Asthma is a chronic respiratory condition that causes inflammation of the airways, making it difficult to breathe. Certain factors can trigger your symptoms. It’s important to recognize your asthma triggers so you can avoid them as much as possible. Along with exercise and stress, you may find that your asthma is aggravated by cold weather. Cold weather is a common problem for people with asthma and can make symptoms worse.
So, it’s not actually the coldness of the weather itself that can lead to restricted airways and trouble breathing in those with asthma. It’s actually the dryness in the cold air. Your nose and mouth typically warm up the air before it hits the lungs, but when the air is too cold, your nose and mouth may not be able to fully warm up the air before it reaches the lungs.
If you also enjoy running or exercising outdoors, this can lead to a double whammy of asthma symptoms. To protect yourself, you may wish to bring your physical activities indoors and limit exposure to the outdoor elements during the winter months.
How do I know that cold and dry air is a trigger?
Some of the most common asthma symptoms include,
- A persistent cough (that may get worse at night)
- Chest tightness
- Trouble breathing
- Shortness of breath
How do I manage my cold weather-related asthma problems?
Along with taking your everyday controller inhaler, which reduces inflammation in the lungs and airways, a rescue inhaler is going to provide you with short but fast relief when your asthma symptoms flare-up. If you don’t have a rescue inhaler, or you don’t find that your current rescue inhaler lessens your symptoms, it’s important to talk with your allergist and asthma doctor right away.
It’s important to avoid cold, dry weather as much as possible. If you must go outside, make sure that you can easily get back inside as much as possible. You may even wish to wear a covering over your nose and mouth before going outside.
If you are noticing any changes in your asthma or you have questions about living with asthma, an allergist and asthma specialist can provide you with the answers and specialized care you need. Schedule an appointment today and have someone on your team that can help you get your asthma under control.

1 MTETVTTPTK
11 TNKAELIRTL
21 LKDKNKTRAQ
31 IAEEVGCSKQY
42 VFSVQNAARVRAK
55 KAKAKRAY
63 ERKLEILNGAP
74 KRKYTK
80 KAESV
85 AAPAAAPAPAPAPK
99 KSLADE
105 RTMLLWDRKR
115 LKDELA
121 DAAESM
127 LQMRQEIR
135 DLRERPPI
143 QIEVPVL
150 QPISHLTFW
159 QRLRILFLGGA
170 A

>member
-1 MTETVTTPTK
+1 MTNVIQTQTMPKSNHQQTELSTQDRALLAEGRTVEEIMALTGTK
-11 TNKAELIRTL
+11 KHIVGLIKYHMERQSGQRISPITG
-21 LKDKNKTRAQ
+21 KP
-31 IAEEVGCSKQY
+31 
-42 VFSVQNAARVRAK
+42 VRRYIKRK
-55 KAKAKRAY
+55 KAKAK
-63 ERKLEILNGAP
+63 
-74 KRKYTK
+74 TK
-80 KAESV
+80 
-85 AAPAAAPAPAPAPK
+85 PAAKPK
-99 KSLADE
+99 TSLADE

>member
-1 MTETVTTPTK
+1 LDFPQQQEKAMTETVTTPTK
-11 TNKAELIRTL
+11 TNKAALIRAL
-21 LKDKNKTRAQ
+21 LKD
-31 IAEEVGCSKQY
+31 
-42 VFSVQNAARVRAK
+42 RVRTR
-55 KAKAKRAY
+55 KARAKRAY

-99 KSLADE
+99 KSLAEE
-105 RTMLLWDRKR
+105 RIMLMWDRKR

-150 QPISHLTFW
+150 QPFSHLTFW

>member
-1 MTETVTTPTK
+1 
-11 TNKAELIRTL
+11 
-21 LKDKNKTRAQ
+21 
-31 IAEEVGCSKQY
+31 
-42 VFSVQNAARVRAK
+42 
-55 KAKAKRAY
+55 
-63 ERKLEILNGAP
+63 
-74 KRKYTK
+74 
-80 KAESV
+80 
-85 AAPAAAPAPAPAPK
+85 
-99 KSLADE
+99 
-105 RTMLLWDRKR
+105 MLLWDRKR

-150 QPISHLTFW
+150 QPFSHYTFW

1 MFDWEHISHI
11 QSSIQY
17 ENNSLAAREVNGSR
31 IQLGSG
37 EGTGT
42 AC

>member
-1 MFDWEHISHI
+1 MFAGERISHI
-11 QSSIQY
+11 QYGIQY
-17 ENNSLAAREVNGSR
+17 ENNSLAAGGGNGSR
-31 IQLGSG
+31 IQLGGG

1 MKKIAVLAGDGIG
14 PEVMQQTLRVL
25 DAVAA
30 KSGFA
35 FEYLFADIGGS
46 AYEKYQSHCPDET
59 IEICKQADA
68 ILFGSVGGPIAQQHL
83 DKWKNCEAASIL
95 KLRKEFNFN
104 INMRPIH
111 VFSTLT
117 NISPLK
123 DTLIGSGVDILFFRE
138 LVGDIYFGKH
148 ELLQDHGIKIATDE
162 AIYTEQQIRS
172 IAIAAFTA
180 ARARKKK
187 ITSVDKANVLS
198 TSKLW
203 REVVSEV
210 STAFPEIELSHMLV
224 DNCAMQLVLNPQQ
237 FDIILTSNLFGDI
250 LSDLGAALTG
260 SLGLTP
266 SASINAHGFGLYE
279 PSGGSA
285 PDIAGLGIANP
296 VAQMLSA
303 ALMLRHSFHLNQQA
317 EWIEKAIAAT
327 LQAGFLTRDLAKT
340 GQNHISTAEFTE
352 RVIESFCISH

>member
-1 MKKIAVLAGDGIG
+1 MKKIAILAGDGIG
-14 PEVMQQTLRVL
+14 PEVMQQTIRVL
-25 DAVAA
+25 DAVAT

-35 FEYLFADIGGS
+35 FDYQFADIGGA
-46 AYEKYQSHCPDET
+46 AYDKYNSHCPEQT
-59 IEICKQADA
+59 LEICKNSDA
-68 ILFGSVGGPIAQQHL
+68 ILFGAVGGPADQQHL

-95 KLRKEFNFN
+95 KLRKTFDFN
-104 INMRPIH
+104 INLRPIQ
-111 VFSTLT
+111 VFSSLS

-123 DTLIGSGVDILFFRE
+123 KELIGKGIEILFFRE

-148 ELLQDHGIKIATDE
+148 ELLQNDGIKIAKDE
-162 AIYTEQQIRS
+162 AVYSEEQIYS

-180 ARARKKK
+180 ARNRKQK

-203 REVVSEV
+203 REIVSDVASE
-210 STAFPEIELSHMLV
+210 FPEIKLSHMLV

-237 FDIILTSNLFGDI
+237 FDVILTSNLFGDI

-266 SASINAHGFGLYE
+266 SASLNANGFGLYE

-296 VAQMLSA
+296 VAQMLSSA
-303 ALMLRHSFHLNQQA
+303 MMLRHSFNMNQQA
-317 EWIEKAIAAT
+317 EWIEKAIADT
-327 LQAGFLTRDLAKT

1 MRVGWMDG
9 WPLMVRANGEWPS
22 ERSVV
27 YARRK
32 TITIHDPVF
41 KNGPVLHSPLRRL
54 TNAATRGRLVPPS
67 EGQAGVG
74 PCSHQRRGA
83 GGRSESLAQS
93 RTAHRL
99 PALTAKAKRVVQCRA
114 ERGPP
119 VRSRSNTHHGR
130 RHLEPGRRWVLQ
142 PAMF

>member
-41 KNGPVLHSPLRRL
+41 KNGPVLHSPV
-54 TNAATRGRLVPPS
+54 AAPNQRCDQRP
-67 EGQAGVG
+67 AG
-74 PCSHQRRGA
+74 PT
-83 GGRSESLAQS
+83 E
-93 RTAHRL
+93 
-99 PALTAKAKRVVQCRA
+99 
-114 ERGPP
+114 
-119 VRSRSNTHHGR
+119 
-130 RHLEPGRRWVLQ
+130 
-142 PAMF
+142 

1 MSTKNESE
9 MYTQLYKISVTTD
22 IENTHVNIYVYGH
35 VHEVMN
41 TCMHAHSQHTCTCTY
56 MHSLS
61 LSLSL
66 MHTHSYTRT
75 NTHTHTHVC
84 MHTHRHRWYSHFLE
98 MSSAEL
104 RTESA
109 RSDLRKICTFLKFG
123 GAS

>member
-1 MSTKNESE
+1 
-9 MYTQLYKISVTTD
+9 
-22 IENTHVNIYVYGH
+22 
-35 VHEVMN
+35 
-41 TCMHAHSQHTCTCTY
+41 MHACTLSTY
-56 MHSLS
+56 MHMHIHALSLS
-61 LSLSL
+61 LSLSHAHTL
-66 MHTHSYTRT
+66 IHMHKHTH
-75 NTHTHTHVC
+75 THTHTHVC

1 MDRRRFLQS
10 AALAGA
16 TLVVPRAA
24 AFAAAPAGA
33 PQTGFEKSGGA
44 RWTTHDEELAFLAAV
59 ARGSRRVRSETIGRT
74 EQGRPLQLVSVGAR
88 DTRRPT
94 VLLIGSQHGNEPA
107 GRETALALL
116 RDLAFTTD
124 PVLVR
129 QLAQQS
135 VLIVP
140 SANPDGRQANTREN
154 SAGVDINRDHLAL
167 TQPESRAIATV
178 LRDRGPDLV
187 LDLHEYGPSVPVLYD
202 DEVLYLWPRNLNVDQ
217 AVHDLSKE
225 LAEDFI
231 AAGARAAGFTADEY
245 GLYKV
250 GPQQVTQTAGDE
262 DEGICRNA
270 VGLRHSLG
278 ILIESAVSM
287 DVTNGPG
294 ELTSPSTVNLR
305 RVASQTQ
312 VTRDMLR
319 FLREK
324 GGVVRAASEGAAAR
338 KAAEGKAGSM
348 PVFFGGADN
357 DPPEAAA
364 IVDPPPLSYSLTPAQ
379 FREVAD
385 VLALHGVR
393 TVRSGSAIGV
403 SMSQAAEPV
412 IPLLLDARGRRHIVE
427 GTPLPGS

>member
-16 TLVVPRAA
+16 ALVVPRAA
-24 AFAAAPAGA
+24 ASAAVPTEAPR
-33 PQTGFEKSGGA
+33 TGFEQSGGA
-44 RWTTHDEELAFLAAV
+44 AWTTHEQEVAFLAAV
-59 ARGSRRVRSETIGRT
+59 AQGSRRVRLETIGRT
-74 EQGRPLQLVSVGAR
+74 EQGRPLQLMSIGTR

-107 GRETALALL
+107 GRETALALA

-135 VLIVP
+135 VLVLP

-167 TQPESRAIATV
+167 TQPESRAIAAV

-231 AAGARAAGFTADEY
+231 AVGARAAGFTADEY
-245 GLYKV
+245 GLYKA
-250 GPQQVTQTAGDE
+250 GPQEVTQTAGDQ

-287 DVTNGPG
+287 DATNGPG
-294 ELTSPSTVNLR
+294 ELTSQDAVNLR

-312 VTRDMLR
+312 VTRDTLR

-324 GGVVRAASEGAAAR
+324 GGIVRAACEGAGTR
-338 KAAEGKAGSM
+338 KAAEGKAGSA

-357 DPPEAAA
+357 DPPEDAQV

- Trouble breathing/shortness of breath
- Chest tightness
- Mild fever
While bronchitis can develop from an infection, it can also be caused by certain environmental or lifestyle triggers including,
- Cigarette smoke
- Air pollution
- Certain chemicals
- Outdoor or indoor allergens
- Certain medications
- Changes in weather
If you are diagnosed with asthmatic bronchitis the good news is that it’s treated the same way as you would asthma or regular bronchitis. Common treatment options include:
- A fast-acting inhaler (also known as a rescue inhaler)
- Long-acting corticosteroid and bronchodilator
- A humidifier
- Lifestyle changes such as placing a HEPA air filter in your home and washing bedclothes regularly in hot water
If you do have skin allergies here are some ways to alleviate that itchy skin:
Avoid the Allergen
This might sound rather obvious, but it still bears mentioning. It is important to figure out what’s causing your symptoms so that you can take the necessary precautions to avoid it. It could mean having to switch all your detergents so they are fragrance-free, or you may need to stop wearing certain jewelry. Not sure what is causing your symptoms? Don’t worry; an allergist can provide you with answers through a simple blood or skin prick test.
Cool it Down
Cold compresses can make a world of difference, whether you’re dealing with an itchy rash caused by eczema or you came in contact with poison ivy. Apply the cool compress or hop into a cool shower to help reduce some of the heat and discomfort that may be emanating from your skin. Make sure to follow cold compresses up with a gentle moisturizer.
Try a Topical Cream
There are various creams and lotions out there that can also help to take the itch away. You may choose to apply calamine lotion or hydrocortisone, depending on the cause of your symptoms. While these won’t fix the problem, they can certainly provide you with fast-acting relief.